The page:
We got about two feet of snow this week in the Champlain Valley. It has been a couple of years since we have had this much snow around here which is fairly unusual. So far this year we have had to trek up into the mountains in order to partake in any winter activities, and even then there has been too little snow for some of them. My cousins (who have a 5 year old son and 2 year old daughter) came up a few weeks ago for a visit, and there was not enough snow for a sleigh ride. We had to content ourselves with a visit to the Ben & Jerry’s Factory instead. Not a bad trade off, but not what you would usually expect for Vermont at this time of year. Prior to this week the most snow we have gotten this winter was the 7″ we got in the week leading up to Thanksgiving.
I am of the opinion that if I am going to suffer through a long and cold winter there should be a large quantity of fluffy snow to play in. I like being able to pull on my snowshoes right outside the house and venture off into woods. To my delight, I have been able to do that a few times this week.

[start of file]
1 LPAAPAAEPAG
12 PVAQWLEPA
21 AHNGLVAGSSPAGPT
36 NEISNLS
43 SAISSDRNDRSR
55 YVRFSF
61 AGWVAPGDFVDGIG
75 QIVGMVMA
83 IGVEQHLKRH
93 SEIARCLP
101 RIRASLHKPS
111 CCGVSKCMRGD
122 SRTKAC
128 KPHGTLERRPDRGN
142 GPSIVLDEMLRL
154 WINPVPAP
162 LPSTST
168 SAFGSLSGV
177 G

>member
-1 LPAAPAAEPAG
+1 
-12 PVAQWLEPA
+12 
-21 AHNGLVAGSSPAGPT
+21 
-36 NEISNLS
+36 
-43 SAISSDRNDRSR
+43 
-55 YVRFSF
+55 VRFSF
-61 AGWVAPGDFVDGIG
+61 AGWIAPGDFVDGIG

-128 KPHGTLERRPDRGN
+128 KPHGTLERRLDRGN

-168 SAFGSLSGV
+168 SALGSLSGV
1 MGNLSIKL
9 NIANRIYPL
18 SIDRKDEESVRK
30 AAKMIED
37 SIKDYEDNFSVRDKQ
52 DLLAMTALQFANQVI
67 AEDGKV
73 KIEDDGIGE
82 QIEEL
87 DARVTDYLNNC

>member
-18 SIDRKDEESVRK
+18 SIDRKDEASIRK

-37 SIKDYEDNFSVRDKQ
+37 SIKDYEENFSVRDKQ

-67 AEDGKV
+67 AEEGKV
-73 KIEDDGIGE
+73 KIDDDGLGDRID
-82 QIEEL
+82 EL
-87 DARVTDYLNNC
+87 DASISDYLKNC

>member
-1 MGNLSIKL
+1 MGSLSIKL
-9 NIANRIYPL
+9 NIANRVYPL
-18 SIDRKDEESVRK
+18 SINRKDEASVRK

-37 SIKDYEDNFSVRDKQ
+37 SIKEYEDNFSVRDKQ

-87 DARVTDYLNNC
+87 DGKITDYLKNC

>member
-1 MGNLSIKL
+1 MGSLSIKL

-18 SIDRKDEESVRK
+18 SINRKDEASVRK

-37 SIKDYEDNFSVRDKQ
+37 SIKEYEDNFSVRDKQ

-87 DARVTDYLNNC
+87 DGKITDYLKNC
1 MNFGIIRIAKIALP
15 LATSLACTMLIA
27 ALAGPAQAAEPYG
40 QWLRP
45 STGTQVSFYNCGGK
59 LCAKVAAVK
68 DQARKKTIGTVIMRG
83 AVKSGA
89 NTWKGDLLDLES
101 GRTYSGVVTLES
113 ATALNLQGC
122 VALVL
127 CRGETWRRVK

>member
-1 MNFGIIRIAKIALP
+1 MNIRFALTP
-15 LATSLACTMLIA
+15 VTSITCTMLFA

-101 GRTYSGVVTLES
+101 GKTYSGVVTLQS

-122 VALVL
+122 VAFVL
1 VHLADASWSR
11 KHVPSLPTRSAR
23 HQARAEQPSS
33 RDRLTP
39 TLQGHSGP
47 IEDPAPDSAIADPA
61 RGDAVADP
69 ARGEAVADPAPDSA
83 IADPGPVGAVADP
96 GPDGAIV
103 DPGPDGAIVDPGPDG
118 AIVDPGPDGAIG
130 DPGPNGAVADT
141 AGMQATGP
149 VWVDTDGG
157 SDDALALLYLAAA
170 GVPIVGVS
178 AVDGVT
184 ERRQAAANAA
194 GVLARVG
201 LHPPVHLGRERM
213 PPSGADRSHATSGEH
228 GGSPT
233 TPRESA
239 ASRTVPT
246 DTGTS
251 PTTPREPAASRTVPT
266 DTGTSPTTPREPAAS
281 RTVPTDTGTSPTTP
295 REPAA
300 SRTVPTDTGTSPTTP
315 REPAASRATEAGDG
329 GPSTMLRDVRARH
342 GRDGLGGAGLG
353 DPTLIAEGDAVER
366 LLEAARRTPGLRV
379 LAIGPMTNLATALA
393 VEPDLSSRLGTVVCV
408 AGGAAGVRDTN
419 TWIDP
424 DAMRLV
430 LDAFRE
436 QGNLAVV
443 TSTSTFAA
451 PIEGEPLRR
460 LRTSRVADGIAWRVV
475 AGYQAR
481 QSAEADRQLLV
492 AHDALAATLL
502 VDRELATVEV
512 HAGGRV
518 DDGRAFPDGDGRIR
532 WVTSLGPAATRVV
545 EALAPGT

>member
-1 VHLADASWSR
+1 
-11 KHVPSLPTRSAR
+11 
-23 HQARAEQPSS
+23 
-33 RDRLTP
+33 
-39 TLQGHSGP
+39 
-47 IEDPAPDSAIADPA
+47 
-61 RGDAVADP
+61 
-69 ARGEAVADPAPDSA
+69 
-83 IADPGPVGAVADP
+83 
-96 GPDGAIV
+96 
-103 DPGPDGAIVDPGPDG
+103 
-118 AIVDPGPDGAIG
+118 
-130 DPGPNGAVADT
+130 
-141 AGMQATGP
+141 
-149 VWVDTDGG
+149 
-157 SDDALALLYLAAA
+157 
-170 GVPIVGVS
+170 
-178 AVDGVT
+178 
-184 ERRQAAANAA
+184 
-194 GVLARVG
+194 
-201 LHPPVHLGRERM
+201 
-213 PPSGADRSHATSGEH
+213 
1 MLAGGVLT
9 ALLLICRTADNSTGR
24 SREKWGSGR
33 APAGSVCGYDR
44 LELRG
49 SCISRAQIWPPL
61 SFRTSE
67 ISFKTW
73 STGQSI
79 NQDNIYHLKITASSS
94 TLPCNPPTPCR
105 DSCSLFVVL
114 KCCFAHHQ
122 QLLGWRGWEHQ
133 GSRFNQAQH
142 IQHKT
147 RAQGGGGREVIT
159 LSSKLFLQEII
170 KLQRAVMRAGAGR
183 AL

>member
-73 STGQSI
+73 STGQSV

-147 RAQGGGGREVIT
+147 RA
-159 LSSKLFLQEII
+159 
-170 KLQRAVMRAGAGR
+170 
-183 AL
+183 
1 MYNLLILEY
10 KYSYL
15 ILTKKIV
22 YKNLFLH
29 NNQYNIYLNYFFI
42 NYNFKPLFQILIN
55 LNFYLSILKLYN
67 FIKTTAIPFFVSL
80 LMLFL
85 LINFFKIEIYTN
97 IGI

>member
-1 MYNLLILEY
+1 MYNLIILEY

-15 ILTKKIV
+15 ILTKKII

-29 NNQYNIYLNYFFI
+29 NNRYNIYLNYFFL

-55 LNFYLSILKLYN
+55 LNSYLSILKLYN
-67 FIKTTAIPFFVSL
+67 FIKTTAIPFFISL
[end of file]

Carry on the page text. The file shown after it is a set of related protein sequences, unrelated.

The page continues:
Backyard Snowshoeing Tips:
- Know your terrain. You want to be aware of where all your water sources, uneven terrain, and low lying obstacles are. They are not always visible in a deep snow, and can cause serious injury if you are not careful.
- Look up for falling ice or snow.
- Deep snow is nature’s StairMaster, and walking through deep snow with snowshoes can take some getting used to. If you are laying out a new trail, and have the option, work your way downhill first. That way, on your return trip, the snow will already be slightly packed down and you will not have to lift your legs as high.
- Lift your legs. Do not shuffle. If you do, you will trip over your own snowshoes and fall into a snow drift. I would know.
- If you come across fresh animal tracks, and feel like tracing them, follow them backwards so that you do not encounter or disturb the animal.
- Be aware of hunters during hunting season, and wear bright colors accordingly. Take note of trapping season if you are walking with pets.